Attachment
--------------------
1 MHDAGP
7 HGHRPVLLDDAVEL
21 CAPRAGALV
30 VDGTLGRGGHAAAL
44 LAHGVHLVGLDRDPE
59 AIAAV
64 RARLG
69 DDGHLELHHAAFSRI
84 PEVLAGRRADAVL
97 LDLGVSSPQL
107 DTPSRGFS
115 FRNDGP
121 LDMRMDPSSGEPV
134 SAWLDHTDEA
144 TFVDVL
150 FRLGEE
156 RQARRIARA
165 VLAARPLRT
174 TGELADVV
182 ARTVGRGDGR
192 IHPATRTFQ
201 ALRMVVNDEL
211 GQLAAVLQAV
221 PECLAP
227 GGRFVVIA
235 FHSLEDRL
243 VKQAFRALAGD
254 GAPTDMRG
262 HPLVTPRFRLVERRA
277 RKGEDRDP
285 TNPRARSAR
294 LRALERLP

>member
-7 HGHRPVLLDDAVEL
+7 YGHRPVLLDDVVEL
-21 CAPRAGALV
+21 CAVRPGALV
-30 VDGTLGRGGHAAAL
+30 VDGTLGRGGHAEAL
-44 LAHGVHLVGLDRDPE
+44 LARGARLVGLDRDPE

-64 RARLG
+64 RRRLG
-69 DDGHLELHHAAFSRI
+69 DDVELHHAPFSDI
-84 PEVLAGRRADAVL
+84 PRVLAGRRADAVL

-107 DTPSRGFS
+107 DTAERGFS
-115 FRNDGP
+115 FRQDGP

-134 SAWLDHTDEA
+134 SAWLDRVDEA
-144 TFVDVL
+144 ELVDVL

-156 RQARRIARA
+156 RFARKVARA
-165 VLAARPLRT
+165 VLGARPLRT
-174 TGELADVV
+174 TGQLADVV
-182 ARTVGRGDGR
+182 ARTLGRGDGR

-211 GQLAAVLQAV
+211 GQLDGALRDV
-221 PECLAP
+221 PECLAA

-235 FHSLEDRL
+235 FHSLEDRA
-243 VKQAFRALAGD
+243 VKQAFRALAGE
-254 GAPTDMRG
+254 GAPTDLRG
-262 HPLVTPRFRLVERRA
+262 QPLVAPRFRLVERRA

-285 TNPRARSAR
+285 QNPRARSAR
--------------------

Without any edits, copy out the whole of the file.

1 MHDAGP
7 HGHRPVLLDDAVEL
21 CAPRAGALV
30 VDGTLGRGGHAAAL
44 LAHGVHLVGLDRDPE
59 AIAAV
64 RARLG
69 DDGHLELHHAAFSRI
84 PEVLAGRRADAVL
97 LDLGVSSPQL
107 DTPSRGFS
115 FRNDGP
121 LDMRMDPSSGEPV
134 SAWLDHTDEA
144 TFVDVL
150 FRLGEE
156 RQARRIARA
165 VLAARPLRT
174 TGELADVV
182 ARTVGRGDGR
192 IHPATRTFQ
201 ALRMVVNDEL
211 GQLAAVLQAV
221 PECLAP
227 GGRFVVIA
235 FHSLEDRL
243 VKQAFRALAGD
254 GAPTDMRG
262 HPLVTPRFRLVERRA
277 RKGEDRDP
285 TNPRARSAR
294 LRALERLP

>member
-7 HGHRPVLLDDAVEL
+7 YGHRPVLLDDVVEL
-21 CAPRAGALV
+21 CAVRPGALV
-30 VDGTLGRGGHAAAL
+30 VDGTLGRGGHAEAL
-44 LAHGVHLVGLDRDPE
+44 LARGARLVGLDRDPE

-64 RARLG
+64 RRRLG
-69 DDGHLELHHAAFSRI
+69 DDVELHHAPFSDI
-84 PEVLAGRRADAVL
+84 PRVLAGRRADAVL

-107 DTPSRGFS
+107 DTAERGFS
-115 FRNDGP
+115 FRQDGP

-134 SAWLDHTDEA
+134 SAWLDRVDEA
-144 TFVDVL
+144 ELVDVL

-156 RQARRIARA
+156 RFARKVARA
-165 VLAARPLRT
+165 VLGARPLRT
-174 TGELADVV
+174 TGQLADVV
-182 ARTVGRGDGR
+182 ARTLGRGDGR

-211 GQLAAVLQAV
+211 GQLDGALRDV
-221 PECLAP
+221 PECLAA

-235 FHSLEDRL
+235 FHSLEDRA
-243 VKQAFRALAGD
+243 VKQAFRALAGE
-254 GAPTDMRG
+254 GAPTDLRG
-262 HPLVTPRFRLVERRA
+262 QPLVAPRFRLVERRA

-285 TNPRARSAR
+285 QNPRARSAR